The  sad, incontrovertible truth is that the people who laid siege to the Capitol were and continue to be domestic enemies of the Constitution of the United States.

      The sad truth is that the congress critters feel that they are the only criminals that should be allowed underneath that dome in Washington DC. That’s the only reason why this is being investigated this sure as hell wasn’t done in Seattle or Portland or any other place in the United States

      Just my humble opinion 😊

  7. Tia Will

    That’s a road we should never go down.”

    I agree we should never go down the road of blacklisting. However, we have a rich history of having done so. Senator McCarthy used the label
    “communist” applied doubtless to a few who were, as well as many who were not to ruin careers and lives.

    A less devastating, but equally “blacklisting” was the treatment of Colin Kaepernick whose career with any team in the NFL was effectively ended by Trump’s repetitive lying about his disrespect for the flag & our military. This despite Kaepernick’s clear explanation of the real goals of his protest by kneeling. So Kaep was painted as disrespectful & blacklisted, while the terrorists who seized the Capitol were told by Trump that he “loved” them.

    1. Ron Oertel

      in the NFL was effectively ended by Trump’s repetitive lying about his disrespect for the flag & our military. This despite Kaepernick’s clear explanation of the real goals of his protest by kneeling. 

      Something about “interpretation” (as with the blue lives matter flag), “first amendment” rights, etc. Which also protects “your” and “my” interpretation (as well as Trump’s).

      Despite what others might think of it.

      As is the ability to end one’s watching of football games.  (Of course, they kind of have a “monopoly” on professional games, at least. Perhaps not as important as the control and dissemination of news and information.)

        1. Ron Oertel

          Are you sure that’s not a bulldog? 😉

          Regardless, I think it would be entirely appropriate for the NFL to forbid those.

          I guess there should be judgement involved with these type of things – regardless of whatever laws people try to refer to.

    2. Ron Oertel

      ” . . . told by Trump that he “loved” them.”

      I’ll refrain from commenting regarding whether or not love is a “good” thing, in this case.  😉

      Or, whether there’s “good people on both sides”.

  8. Chris Griffith

    Just think that dangerous Nazi Donald Trump will be peacefully retiring to Florida lounging around sucking on coconuts and holding the occasional rally, as dictators love to do and peaceful Democrats in power well of course continue to pursue Trump, his family, and his friends to the ends of the earth and destroy their lives forever, as Democrats love to do.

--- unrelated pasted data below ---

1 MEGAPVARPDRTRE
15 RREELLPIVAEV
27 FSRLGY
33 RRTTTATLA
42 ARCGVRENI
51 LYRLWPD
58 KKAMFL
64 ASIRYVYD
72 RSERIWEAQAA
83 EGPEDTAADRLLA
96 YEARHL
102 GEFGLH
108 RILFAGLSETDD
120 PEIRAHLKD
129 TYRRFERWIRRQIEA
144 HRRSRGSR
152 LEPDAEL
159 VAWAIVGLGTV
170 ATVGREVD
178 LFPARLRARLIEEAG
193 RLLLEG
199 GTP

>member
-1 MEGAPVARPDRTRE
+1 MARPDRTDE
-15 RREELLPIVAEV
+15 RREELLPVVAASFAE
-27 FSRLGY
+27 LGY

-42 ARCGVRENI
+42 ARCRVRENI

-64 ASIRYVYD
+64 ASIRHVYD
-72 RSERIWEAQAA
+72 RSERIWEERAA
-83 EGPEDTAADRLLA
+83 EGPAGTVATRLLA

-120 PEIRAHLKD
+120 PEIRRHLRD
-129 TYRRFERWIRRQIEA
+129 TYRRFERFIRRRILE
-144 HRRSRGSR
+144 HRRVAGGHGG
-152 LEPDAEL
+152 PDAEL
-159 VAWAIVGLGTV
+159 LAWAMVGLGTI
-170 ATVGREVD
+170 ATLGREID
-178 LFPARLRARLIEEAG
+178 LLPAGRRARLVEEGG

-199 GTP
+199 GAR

In four more years Donald Trump would be running against President Kamala Harris and of course the Donald will win.😁
     

      1. Keith Olsen

        The Democrats aren’t too smart.  Why impeach Trump?  They should let him leave next week and hope he runs again in 4 years.  He doesn’t have a chance of winning and will totally splinter the GOP, unless of course the Democrats totally f*** things up.  And I don’t put that past them.

        1. David Greenwald

          It’s not clear that this move isn’t smart. What’s going be interesting to watch is how many Republicans join them in the house – Liz Cheney jumped aboard, the WH is saying up to two dozen, that might be a low number. The other thing that bears watching is McConnell. NYT reports that if he gives the nod, they will have the votes to remove Trump. I made the mistake in 2016 of not believing he could win – I wouldn’t assume he couldn’t win again. There is also the fact – if this isn’t an impeachable offense, what is? THat came from a Republican, btw.

          1. David Greenwald

            Bear in mind, there are plans for armed protests this weekend in all fifty state capitals, if something happens, the equation could change very rapidly.

        2. Chris Griffith

          To keep this from happening again I think we to need hire a whole boatload of social workers in the wake of the occupation of the building by Trump supporters.
          We all know social workers will be sensitive to the needs, hurts, and social pressures of any occupiers, allowing them to defuse the situation should more deranged lunatics try to get into Congress.
          To prevent this from happening again, we must have a team of social workers at every entrance. Then, when Trump supporters try to enter, the social workers can reason with them, asking them about any past trauma or hurts that may be causing their deep-seated psychological issues.

          In order to pay for the increased presence of social workers I think we should start defunding the Capitol Police.

          This approach seems to work another liberal cities

        3. Ron Oertel

          Don’t forget all the kids across the country traumatized by this.  They need counseling, too!

          And parents might also need some guidance regarding how to talk to their kids about it. How to let them know that they’re safe, etc.

          Where’s my crayons?

        4. Eric Gelber

          (Sounds like someone had a traumatic childhood experience involving a social worker.)

          Failing to proceed with impeachment would send the message that there is no accountability for a president who incites violence and insurrection, and attempts to overturn the results of a democratic election. Congress has a responsibility to act under those circumstances, without regard to political fallout.

          Conviction would also mean that Trump would be barred from running for federal office in the future.

  9. Chris Griffith

    (Sounds like someone had a traumatic childhood experience involving a social worker.)

    Eric you’re very perceptive my mother was a social worker and yes I was traumatized and still today I’m not allowed to play with crayons. 🙄

Leave a Reply

X Close

Newsletter Sign-Up

X Close

Monthly Subscriber Sign-Up

Enter the maximum amount you want to pay each month
$ USD
Sign up for